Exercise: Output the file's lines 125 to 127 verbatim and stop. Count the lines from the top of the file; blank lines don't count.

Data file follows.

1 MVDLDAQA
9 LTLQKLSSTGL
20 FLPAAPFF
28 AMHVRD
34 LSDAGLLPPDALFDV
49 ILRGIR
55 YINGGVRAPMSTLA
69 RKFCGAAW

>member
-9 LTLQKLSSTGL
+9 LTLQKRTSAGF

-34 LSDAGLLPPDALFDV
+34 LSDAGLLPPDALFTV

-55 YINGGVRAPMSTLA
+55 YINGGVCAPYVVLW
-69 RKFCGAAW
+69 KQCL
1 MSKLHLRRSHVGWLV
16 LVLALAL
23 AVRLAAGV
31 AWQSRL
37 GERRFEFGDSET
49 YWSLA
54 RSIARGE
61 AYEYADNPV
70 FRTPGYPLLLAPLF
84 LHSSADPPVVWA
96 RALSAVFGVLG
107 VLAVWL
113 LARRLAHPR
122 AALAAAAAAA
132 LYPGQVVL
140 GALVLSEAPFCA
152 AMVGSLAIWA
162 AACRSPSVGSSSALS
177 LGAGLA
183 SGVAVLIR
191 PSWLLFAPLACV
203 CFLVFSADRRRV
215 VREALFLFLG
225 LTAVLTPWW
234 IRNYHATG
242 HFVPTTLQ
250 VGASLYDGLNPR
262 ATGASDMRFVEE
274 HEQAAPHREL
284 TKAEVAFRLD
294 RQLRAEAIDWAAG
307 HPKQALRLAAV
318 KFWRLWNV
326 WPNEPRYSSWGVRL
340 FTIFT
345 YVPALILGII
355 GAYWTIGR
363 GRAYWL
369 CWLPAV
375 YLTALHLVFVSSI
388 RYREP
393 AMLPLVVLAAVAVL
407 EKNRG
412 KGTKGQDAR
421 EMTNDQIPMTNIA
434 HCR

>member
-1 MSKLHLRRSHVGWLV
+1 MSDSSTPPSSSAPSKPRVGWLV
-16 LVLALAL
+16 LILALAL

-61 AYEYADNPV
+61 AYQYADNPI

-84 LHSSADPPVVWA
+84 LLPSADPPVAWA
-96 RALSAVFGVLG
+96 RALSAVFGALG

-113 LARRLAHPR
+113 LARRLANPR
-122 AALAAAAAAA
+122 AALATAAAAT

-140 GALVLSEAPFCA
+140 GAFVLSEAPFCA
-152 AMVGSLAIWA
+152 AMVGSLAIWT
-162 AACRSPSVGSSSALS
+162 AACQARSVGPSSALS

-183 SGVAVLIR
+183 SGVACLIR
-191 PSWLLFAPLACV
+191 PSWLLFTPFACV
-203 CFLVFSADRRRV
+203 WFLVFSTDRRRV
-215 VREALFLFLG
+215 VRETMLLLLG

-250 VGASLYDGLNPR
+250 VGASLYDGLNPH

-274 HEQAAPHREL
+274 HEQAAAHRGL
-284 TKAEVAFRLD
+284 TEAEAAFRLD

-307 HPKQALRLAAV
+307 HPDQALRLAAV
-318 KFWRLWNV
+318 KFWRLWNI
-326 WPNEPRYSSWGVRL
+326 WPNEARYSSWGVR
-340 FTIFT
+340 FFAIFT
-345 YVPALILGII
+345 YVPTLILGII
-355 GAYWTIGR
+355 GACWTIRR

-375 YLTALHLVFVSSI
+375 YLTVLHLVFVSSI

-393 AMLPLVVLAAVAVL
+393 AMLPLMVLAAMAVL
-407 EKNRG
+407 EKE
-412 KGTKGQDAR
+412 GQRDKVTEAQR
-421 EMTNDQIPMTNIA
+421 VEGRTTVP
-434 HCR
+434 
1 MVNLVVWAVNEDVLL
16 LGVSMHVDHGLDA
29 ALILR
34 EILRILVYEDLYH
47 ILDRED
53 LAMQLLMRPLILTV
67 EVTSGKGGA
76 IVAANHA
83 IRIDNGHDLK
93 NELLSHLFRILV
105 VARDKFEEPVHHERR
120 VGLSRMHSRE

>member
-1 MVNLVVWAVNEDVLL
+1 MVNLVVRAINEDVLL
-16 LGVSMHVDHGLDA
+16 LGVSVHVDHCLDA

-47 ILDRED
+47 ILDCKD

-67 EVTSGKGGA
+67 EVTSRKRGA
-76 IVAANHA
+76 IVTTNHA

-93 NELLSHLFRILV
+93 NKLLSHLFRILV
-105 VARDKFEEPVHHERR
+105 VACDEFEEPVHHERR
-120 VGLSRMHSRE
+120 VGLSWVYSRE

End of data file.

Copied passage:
29 ALILR
34 EILRILVYEDLYH
47 ILDRED